The everyday blog of Richard Bartle.
RSS feeds: v0.91; v1.0 (RDF); v2.0; Atom.
Previous entry. Next entry.
4:01pm on Thursday, 12th July, 2007:
According to a recent study, a tax on unhealthy foods could save 3,000 lives a year:
Oh it could, could it?
Those 3,000 "saved" people aren't going to live forever. Eventually, they'll die of something else (which, given that most people in the UK die of strokes, heart disease or cancer, means cancer given that the other two have been ruled out). What the report (or the report of the report) means is that 3,000 people will have their lives extended if there's a tax on fatty foods. That's not what it says, though.
This is just the sort of report that governments like. Here in the UK, we don't have tax on absolute essentials, of which the classic example is food. Imposing a tax on junk foods would rake in about £2,000,000,000 extra revenue a year, so clearly it's something that would please the Exchequer. Being able to justify it as a way of "saving lives" is perfect for them. Basically, though, the general public would be paying 2 thousand million quid to "save" 3 thousand lives, or two thirds of a million per life.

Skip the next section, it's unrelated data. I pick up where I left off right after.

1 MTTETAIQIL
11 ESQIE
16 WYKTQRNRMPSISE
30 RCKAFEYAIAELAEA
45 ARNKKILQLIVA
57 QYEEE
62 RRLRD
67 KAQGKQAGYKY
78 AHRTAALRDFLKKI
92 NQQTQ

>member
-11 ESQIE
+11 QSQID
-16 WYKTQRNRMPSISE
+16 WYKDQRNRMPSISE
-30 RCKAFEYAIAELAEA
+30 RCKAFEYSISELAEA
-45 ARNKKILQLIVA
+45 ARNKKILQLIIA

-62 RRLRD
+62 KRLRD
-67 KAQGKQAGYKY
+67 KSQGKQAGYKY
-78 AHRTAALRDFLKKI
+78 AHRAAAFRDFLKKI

There must be cheaper ways to save lives than taxing dairy products.
About this blog.
Copyright © 2007 Richard Bartle (firstname.lastname@example.org).